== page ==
Stylized Facts about the Quantity and Quality of Parental Time Investments on the Skill Formation of Their Children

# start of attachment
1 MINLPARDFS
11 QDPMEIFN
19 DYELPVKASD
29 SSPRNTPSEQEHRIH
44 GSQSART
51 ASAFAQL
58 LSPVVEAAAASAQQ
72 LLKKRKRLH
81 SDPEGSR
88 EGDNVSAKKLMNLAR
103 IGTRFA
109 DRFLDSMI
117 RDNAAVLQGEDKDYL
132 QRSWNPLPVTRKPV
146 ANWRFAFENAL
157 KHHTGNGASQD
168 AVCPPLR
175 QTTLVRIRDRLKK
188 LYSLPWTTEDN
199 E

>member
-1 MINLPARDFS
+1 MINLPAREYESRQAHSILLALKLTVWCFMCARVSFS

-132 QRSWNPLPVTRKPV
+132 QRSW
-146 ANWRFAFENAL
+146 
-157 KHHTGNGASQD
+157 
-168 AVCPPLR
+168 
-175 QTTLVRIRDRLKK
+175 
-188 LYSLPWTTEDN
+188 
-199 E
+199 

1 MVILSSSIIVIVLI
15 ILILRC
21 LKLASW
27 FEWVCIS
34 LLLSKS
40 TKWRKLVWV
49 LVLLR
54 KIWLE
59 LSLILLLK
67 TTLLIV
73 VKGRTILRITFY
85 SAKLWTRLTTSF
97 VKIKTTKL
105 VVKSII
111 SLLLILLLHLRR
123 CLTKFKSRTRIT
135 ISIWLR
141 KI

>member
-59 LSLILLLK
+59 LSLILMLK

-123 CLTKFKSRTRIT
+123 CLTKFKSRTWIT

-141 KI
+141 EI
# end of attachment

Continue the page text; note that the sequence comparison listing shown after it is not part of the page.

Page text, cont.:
This paper uses seven nationally representative time use surveys in Latin America to identify key stylized facts regarding the quantity and quality of parental time investment on the skill formation of their children. Traditional models of household behavior have failed to account for the differential behavior of parents with respect to skill formation of their children vis-à-vis home production. This paper finds that, similarly to higher-income countries, there is a positive education gradient, as more educated parents spend more time on skill formation than their less educated counterparts. This pattern is observed across all countries. The paper further extends this literature by showing that more educated parents also provide better care for their children, thus increasing the socioeconomic gap.